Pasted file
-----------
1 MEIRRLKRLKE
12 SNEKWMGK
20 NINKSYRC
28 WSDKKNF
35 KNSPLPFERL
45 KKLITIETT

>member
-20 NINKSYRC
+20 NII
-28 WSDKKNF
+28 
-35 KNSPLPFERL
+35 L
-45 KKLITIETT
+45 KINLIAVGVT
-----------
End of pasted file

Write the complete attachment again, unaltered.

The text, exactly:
1 MEIRRLKRLKE
12 SNEKWMGK
20 NINKSYRC
28 WSDKKNF
35 KNSPLPFERL
45 KKLITIETT

>member
-20 NINKSYRC
+20 NII
-28 WSDKKNF
+28 
-35 KNSPLPFERL
+35 L
-45 KKLITIETT
+45 KINLIAVGVT